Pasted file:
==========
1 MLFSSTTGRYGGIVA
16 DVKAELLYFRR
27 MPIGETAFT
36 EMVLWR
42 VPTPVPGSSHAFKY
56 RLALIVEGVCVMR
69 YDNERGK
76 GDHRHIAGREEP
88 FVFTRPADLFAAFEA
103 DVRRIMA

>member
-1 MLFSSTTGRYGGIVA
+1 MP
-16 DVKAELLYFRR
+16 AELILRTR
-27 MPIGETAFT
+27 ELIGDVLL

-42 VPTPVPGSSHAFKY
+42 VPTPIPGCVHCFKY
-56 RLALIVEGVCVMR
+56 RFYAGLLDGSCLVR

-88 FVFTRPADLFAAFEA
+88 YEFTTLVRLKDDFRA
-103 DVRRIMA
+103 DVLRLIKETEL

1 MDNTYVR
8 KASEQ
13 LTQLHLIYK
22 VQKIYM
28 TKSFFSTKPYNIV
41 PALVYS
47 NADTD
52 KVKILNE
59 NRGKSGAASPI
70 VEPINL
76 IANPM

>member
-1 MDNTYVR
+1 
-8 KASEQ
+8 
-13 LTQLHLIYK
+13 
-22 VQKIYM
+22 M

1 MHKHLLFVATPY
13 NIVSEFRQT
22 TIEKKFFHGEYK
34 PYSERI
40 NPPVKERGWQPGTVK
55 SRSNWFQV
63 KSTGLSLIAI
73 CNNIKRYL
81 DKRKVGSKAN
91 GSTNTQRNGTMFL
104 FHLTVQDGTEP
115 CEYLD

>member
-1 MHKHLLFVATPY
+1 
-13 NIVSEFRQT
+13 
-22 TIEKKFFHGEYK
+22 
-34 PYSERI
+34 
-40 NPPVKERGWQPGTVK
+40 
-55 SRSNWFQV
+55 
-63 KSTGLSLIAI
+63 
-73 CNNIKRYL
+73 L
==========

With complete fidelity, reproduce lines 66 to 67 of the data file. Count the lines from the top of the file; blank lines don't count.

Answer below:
+34 
-40 NPPVKERGWQPGTVK